Rwandan gospel singer who came out as gay says reaction has been ‘horrible’

A gospel singer from Rwanda who came out as gay has said the reaction has mostly been “horrible”, highlighting the discrimination experienced by many LGBT+ people in Africa.

Albert Nabonibo, 35, was reportedly the first gospel singer to come out in Rwanda when he made the announcement in August.

Although gay sex is legal in Rwanda, attitudes towards LGBT+ people are hostile and the topic of sexuality is taboo.

He has received abuse from family and friends as well as strangers. Some of his friends spoke to the Associated Press, but were “too embarrassed” to be identified.

One said: “This is crazy. I don’t understand why he thinks this is normal.”

Others are scared for their own safety, and one friend said he was in “agony” over the fact that his family knows he was friends with Nabonibo.

He has blocked his former friend from any online contact, stating that he wants to “keep safe”.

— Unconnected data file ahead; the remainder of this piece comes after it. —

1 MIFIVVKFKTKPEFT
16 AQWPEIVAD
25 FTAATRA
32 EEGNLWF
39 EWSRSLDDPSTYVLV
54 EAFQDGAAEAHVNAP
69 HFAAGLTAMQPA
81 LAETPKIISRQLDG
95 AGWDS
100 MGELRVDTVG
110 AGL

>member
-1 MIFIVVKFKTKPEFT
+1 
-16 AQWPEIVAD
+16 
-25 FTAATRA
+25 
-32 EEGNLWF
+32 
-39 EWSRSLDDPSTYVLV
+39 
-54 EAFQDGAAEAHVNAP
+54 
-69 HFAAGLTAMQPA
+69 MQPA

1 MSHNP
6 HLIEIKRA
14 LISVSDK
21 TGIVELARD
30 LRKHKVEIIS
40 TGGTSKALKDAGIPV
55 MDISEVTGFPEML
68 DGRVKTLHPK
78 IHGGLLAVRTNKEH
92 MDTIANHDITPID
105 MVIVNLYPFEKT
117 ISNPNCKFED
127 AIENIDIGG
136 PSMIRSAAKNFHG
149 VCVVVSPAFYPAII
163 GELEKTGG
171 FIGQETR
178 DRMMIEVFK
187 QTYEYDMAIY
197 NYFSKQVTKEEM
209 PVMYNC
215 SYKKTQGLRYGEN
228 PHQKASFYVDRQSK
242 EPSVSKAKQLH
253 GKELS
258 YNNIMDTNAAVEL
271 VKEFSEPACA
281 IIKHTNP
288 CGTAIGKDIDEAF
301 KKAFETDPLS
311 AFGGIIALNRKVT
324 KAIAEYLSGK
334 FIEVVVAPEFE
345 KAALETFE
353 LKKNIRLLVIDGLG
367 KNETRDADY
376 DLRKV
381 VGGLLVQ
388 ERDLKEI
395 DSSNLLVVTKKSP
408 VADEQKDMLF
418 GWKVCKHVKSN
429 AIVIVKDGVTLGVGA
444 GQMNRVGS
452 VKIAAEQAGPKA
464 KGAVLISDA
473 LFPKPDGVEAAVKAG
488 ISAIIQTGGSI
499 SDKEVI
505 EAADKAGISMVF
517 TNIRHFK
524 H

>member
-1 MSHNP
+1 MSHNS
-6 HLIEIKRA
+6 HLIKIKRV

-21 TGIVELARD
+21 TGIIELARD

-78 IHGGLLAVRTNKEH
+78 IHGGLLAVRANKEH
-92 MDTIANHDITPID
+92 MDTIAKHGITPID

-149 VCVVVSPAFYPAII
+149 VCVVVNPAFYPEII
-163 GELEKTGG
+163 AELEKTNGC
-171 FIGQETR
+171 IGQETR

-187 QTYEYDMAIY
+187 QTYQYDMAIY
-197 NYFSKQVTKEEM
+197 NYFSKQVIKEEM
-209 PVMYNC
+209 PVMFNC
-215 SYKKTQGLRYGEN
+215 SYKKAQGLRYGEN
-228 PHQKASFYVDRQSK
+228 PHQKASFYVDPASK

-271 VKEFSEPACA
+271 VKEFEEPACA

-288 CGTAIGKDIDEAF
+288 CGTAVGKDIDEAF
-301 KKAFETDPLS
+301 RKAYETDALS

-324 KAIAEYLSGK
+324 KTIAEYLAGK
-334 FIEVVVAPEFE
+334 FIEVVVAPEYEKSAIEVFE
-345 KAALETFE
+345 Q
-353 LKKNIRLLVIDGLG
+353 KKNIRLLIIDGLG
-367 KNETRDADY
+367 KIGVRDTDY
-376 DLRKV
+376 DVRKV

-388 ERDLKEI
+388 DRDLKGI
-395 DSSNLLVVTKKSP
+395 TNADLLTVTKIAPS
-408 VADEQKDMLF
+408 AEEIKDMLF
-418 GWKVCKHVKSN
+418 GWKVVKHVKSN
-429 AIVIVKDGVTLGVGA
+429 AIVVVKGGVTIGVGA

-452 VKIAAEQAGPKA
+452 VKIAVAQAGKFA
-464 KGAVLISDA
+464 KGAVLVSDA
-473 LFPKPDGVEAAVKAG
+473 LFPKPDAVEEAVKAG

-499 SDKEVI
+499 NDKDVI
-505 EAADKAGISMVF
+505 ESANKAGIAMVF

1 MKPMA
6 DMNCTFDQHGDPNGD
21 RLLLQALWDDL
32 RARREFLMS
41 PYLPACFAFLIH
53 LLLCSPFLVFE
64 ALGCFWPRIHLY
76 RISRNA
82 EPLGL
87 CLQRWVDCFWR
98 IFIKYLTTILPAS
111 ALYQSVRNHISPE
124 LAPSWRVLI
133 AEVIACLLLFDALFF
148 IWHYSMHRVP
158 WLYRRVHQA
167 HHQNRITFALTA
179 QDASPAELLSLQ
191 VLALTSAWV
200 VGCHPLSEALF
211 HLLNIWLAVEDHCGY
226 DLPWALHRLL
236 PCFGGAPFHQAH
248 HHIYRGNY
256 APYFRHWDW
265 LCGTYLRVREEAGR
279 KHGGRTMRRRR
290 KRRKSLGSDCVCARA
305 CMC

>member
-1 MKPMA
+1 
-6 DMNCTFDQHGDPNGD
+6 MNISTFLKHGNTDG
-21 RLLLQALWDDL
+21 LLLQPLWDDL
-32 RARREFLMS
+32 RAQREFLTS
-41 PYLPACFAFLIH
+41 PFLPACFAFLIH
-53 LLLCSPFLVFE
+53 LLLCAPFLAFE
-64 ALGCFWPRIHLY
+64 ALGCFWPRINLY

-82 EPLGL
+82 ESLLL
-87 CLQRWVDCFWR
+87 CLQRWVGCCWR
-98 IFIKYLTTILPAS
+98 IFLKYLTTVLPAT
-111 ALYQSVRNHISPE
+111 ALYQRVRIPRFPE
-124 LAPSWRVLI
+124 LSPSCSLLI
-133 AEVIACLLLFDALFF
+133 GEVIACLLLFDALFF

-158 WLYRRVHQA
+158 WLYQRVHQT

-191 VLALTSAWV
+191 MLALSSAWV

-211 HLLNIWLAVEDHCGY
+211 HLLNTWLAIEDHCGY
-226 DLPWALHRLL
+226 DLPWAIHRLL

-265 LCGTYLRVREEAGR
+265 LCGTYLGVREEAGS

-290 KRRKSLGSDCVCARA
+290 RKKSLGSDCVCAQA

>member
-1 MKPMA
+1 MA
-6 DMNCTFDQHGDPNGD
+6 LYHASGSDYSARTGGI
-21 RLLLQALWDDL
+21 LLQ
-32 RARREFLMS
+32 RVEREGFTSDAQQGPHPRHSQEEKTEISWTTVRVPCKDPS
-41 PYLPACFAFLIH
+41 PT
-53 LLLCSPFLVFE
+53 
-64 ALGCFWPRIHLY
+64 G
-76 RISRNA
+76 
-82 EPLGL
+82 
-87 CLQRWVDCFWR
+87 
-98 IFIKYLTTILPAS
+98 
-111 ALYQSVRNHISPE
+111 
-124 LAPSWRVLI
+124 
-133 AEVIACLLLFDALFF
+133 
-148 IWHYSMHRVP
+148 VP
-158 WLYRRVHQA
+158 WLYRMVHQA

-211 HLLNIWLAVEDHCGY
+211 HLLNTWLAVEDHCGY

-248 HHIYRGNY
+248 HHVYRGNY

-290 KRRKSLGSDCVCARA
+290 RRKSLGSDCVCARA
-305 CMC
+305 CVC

Gay gospel singer RwandaGay gospel singer Rwanda

Rwandan gospel singer Albert Nabonibo. (Rwanda updates/ YouTube)

Albert Nabonibo was aware coming out in Rwanda would be a “daily battle”.

Nabonibo, a qualified accountant as well as gospel singer, told the Associated Press that he has become an outcast in his workplace, but that he could no longer “live in denial”.

He said: “But there is no going back, because I have to live my real life. It’s so sad to see people you know abusing you.”

“There is a long list of them [gay people] in your midst and they include pastors or churchgoers. This pretence encouraged me to speak out.”

When he first came out, Nabonibo said that he was aware that it would be a “daily battle”.

Now, he says: “Criticism and sadness. What does it matter? What’s important is that I have taken my choice.”

According to ILGA: “Although Rwanda does not criminalise same sex-relations, social stigma against LGBTIQ persons is prevalent, including family exclusion and discrimination on the basis of sexual orientation and gender identity is rife in the employment sector.”